Low potassium (hypokalemia) refers to a lower than normal potassium level in your bloodstream. Potassium helps carry electrical signals to cells in your body. It is critical to the proper functioning of nerve and muscles cells, particularly heart muscle cells.
Normally, your blood potassium level is 3.6 to 5.2 millimoles per liter (mmol/L). A very low potassium level (less than 2.5 mmol/L) can be life-threatening and requires urgent medical attention.
What is hyperkalemia (high potassium)?
Hyperkalemia occurs when potassium levels in your blood get too high. Potassium is an essential nutrient found in foods. This nutrient helps your nerves and muscles function. But too much potassium in your blood can damage your heart and cause a heart attack. You can’t always tell when your potassium levels are high.
What is a safe or normal potassium level?
A typical potassium level for an adult falls between 3.5 and 5.0 millimoles per liter (mmol/L). Hyperkalemia occurs when levels go above 5.5 mmol/L. A reading above 6.5 mmol/L can cause heart problems that require immediate medical attention.
Who might have hyperkalemia (high potassium)?
Anyone can get hyperkalemia, even children. You may be more at risk if you have:
- Addison’s disease.
- Alcohol use disorder (alcoholism).
- Burns over a large part of your body.
- Congestive heart failure.
- Human immunodeficiency virus (HIV).
- Kidney disease.
SYMPTOMS AND CAUSES
What causes hyperkalemia (high potassium)?
Your kidneys filter potassium from the foods and drinks you consume. Your body gets rid of excess potassium when you pee. With hyperkalemia, your body has too much potassium for your kidneys to remove. As a result, potassium builds up in your blood.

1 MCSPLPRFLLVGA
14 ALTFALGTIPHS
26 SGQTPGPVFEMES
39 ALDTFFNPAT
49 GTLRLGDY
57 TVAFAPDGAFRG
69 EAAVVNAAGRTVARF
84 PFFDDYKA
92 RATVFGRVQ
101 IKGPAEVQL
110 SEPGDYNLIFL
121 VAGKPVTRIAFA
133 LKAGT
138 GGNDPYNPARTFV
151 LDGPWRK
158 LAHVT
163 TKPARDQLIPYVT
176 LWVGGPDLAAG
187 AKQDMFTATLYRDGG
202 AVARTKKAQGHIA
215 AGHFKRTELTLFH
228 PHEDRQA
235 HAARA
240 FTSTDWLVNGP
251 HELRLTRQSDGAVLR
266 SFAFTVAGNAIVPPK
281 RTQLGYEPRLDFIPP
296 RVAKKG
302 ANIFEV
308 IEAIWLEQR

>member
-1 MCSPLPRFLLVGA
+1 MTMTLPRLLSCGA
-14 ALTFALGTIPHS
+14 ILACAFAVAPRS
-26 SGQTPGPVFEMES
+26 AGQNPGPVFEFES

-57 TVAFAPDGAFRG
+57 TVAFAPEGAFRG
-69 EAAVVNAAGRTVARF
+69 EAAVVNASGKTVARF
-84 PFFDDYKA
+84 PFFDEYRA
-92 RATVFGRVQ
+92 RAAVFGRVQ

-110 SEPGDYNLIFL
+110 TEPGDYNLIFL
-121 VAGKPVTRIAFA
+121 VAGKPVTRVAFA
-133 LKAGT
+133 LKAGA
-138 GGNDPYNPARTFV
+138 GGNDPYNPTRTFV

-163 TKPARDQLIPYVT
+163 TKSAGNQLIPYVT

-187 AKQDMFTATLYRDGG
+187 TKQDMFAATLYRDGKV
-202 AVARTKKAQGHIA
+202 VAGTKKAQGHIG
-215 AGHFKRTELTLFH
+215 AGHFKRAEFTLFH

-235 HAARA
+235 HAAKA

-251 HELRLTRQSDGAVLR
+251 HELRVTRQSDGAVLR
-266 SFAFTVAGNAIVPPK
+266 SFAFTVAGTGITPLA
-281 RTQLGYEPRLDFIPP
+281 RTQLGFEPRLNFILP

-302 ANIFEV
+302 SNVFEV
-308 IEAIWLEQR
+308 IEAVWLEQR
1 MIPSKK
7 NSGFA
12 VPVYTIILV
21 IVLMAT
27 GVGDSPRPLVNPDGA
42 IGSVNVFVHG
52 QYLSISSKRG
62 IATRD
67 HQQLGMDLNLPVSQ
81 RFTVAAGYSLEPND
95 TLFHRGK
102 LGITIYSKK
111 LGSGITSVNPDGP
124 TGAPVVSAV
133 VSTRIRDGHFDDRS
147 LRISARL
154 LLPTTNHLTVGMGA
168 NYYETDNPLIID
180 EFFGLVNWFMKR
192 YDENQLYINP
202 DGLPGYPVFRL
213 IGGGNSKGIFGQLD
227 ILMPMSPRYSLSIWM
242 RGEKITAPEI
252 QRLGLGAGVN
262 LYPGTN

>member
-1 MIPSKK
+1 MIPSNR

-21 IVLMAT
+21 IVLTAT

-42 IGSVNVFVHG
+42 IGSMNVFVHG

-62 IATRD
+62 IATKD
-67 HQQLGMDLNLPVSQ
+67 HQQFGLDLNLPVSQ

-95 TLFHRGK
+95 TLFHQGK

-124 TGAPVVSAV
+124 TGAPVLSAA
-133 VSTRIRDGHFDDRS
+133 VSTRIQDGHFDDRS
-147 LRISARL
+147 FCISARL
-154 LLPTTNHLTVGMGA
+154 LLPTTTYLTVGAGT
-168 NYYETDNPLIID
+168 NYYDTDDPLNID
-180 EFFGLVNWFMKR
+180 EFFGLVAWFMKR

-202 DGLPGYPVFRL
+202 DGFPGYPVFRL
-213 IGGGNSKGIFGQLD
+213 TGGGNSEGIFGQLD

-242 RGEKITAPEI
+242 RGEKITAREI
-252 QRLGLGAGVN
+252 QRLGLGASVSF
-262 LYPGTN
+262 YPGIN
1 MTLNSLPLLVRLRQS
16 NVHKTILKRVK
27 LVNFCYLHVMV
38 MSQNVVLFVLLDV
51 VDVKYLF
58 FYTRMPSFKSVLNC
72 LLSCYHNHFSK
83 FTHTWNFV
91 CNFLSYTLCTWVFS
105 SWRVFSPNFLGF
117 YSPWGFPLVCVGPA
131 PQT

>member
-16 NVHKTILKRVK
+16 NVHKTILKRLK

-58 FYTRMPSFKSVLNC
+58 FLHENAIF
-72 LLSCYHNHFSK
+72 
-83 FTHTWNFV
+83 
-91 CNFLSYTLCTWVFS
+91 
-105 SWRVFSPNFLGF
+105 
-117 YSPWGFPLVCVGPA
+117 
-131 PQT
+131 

In addition to conditions like kidney disease, these factors also contribute to hyperkalemia:
- A high-potassium diet, which can result from potassium supplements and salt substitutes.
- Medications that contain potassium, such as certain high blood pressure medicines.
What are the symptoms of hyperkalemia (high potassium)?
Many people with mild hyperkalemia have no signs or ones that are easy to dismiss. Symptoms often come and go and may come on gradually over weeks or months. Dangerously high potassium levels affect the heart and cause a sudden onset of life-threatening problems. Hyperkalemia symptoms include:
- Abdominal (belly) pain and diarrhea.
- Chest pain.
- Heart palpitations or arrhythmia (irregular, fast or fluttering heartbeat).
- Muscle weakness or numbness in limbs.
- Nausea and vomiting.
DIAGNOSIS AND TESTS
How is hyperkalemia (high potassium) diagnosed?
Because most people don’t have symptoms, you might not know you have high potassium until you get a routine blood test. A serum potassium test measures potassium levels in blood. Your healthcare provider may also order an electrocardiogram (EKG). This test shows changes in heart rhythm caused by hyperkalemia.
MANAGEMENT AND TREATMENT
What are the complications of hyperkalemia (high potassium)?
Severe hyperkalemia can come on suddenly. It can cause life-threatening heart rhythm changes (arrhythmia) that cause a heart attack. Even mild hyperkalemia can damage your heart over time if you don’t get treatment.
How is hyperkalemia (high potassium) managed or treated?
Treatment varies depending on the potassium level. Options include:
- Diuretics: Also called water pills, these drugs make you pee more often. Your body gets rid of potassium mainly in urine.